GIMS 2019 or the Geneva Motor Show to you and I kicked off with the press day today, and there was a distinct split in what people were deciding to show. “Small” and “Electric” was in one corner, and “Ostentatious” and “Extravagant” was in the other.
Size Doesn’t Matter
As recently discussed on It’s Not That Simple, small cars have been seen in some manufacturers’ eyes as a poor return on investment as the world apparently turns to SUVs. Renault and Peugeot lead the Gallic revolt against this sentiment with announcements of the new Renault Clio and Peugeot 208. Both have sported new infotainment systems dominated with large screens and all the creature comforts you would expect in a much larger car. Given the financial health of PSA and the RNM Alliance, I would wager that these are at least marginally profitable which seems to be a challenge for others.
Electrifying Concepts and Reality
Honda officially unveiled its e-Prototype, destined for production in the very near future and making its way to Europe. It has been refreshing to see only minor modifications from its original concept first shown at last year’s Frankfurt Motor Show.
The full width screens remain (albeit split into a few smaller screens), the side view cameras remain in place of mirrors, and you would be hard-pressed to highlight any design differences between the concept and the final product.
With the announcement of the FIAT Concept Centoventi, FCA has thrown their hat into the ring for future urban mobility. An evolution of their retro-modern styling to a futuro-retro-modern (coming to a #hashtag near you), they have made a compelling entry to this emerging segment. I hope that the production model (Panda) is as similar to the concept as Honda’s.
Appeal vs. Desire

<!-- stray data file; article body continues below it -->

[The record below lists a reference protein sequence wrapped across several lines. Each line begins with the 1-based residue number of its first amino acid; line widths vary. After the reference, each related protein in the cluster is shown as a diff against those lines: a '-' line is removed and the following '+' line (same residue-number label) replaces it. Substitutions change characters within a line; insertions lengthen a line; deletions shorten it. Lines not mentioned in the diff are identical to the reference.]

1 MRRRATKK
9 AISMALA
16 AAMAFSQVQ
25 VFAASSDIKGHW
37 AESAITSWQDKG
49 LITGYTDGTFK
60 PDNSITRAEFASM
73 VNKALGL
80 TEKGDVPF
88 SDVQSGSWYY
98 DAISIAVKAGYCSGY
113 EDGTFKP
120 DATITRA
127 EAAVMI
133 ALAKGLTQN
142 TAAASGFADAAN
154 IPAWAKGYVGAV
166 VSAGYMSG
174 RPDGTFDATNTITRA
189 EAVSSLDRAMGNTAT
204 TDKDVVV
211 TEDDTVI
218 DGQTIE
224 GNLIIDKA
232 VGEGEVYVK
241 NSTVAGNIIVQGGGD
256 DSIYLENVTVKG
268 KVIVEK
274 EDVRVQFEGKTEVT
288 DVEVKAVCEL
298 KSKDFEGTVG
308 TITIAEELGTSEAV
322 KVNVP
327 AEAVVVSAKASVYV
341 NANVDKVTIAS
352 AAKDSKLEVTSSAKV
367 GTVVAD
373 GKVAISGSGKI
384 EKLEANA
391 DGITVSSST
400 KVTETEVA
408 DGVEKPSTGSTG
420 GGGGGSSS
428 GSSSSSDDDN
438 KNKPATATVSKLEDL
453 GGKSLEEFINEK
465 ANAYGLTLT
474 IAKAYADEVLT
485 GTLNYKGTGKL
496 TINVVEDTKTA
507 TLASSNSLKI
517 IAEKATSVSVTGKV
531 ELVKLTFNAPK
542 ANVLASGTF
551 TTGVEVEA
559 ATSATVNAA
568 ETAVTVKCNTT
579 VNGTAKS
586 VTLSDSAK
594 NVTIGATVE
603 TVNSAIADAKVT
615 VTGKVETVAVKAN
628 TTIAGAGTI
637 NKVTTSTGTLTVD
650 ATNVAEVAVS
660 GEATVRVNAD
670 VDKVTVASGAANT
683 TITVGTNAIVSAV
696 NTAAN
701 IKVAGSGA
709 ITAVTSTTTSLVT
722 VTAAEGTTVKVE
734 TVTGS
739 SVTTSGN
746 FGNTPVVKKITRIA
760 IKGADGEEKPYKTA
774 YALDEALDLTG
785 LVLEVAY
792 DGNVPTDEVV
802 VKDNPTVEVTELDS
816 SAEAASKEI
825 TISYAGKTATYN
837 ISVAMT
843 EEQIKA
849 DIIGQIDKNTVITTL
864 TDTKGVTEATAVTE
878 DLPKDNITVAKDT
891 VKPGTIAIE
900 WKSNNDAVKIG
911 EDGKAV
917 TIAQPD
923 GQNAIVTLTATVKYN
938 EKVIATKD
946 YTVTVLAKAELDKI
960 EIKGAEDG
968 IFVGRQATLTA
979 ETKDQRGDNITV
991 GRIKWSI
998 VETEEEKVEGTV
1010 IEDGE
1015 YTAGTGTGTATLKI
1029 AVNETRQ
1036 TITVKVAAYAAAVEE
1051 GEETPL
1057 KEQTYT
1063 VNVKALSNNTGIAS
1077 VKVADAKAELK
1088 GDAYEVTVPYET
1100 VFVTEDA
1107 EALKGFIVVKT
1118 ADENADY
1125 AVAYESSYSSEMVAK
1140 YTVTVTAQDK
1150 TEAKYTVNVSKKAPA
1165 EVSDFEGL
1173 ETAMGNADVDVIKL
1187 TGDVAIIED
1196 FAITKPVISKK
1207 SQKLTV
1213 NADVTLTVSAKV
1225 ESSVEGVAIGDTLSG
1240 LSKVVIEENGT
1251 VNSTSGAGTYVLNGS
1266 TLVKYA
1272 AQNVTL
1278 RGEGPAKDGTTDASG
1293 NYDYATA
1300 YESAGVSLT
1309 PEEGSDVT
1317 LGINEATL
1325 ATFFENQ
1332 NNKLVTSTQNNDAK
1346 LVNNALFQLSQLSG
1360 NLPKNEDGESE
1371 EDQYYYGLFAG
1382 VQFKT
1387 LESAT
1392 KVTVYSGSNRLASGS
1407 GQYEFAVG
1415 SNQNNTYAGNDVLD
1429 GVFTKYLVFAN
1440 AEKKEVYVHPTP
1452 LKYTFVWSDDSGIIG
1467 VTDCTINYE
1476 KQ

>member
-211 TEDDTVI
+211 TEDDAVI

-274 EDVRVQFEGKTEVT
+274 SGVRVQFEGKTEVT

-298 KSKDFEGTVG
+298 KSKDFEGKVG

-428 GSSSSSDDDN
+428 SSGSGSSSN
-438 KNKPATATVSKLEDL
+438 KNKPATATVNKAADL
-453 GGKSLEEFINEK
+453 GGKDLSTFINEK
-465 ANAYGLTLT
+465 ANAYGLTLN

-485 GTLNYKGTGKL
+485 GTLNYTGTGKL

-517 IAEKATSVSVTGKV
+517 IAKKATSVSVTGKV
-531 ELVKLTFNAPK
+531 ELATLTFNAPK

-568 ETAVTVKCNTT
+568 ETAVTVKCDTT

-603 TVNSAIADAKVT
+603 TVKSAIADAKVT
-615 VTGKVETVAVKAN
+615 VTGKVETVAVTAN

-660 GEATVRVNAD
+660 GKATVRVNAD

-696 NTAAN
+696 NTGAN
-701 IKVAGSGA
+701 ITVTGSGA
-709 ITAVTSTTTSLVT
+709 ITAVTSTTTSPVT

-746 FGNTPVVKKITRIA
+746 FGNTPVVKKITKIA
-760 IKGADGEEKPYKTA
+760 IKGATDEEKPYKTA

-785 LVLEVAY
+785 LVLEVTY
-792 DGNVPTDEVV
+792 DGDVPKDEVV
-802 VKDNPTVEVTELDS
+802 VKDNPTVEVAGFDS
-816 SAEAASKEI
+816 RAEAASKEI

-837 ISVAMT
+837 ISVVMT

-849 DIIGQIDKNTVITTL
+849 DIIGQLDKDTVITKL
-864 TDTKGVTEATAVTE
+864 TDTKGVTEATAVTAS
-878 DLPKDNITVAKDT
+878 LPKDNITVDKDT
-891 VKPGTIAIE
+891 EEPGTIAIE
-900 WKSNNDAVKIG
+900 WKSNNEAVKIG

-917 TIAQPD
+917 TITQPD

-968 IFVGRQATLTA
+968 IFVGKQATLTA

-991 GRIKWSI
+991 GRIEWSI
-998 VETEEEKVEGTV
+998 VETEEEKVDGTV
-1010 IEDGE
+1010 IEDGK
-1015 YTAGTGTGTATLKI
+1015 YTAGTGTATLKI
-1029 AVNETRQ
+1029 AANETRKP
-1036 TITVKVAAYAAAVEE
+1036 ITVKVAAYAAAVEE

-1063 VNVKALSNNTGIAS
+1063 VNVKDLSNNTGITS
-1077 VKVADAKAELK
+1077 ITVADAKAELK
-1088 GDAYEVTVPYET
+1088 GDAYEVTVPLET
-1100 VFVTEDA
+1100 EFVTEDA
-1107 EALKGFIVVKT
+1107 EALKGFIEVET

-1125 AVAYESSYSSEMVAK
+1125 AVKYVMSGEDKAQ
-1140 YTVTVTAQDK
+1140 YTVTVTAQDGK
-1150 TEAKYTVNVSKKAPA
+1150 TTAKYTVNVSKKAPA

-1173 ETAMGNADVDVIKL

On the other end of the spectrum, the likes of Bugatti, Pininfarina, Aston Martin and Koenigsegg all took the opportunity to present ever more ridiculously priced and extreme vehicles to the world.
Pininfarina’s Battista, boasting 1,900 bhp, was officially unveiled.
Aston Martin showed that, with the help of Adrian Newey, they can build not one, but two different unattainable but excrutiatingly fast (not official, but I wouldn’t bet against it) vehicles in the form of the Valkyrie’s baby brother, the 003.
Koenigsegg one-upped themselves with the Jesko, trumping the Agera R as the most extreme but also most capable Koeniggsegg in their stable. We will have to wait and see what it can do on the track with my favourite part, the “LST” or “Light Speed Transmission”. With Christian’s father’s name on the car, I would wager this one will be hard to beat.
Not to be out-done, Bugatti, the father of the modern hypercar era, made the exceedingly expensive Chiron even more extreme and more expensive with the one-off (and sold-out) “Voiture Noire”. Dull name, and honestly not a pretty car.
Motor shows are a marketing exercise for companies, but how much does this add? Do people really yearn for a Bugatti when they see this? If there is only one, they can’t be building interest.
Some of this year’s more extreme entrants seem to be corporate peacocking, showing off to industry rivals rather than appealing to the public.
On the Undercard
Some manufacturers made a more low-key appearance:
VW showed their new Passat in several different guises, echoing the design language started in the latest Touareg. The ID Buggy made an appearance, as did the T-Roc R. A relatively sedate showing from VW.
Mercedes brought “electrification and AI” to Geneva, both hard things to demonstrate in static displays at the opening press conferences.
Mazda played it very straight, showing their new CX-30 SUV.
SEAT arrived to show off their questionably-named “El-Born” EV, which looked more than slightly similar to a Tesla.
Much of the rest had been shown before Geneva, or was not particularly notable.
A very mixed show, with some notable appearances and a wide array of offerings from across the industry. With the relative ease of engineering EVs, I would expect to see more of the likes of Pininfarina, Piech Automotive and others at future shows. However, it is nice to see core refreshes from some of the mainstream players.
What’s your take? Any favourites or particularly offensive cars at GIMS 2019? Have your say in the comments below.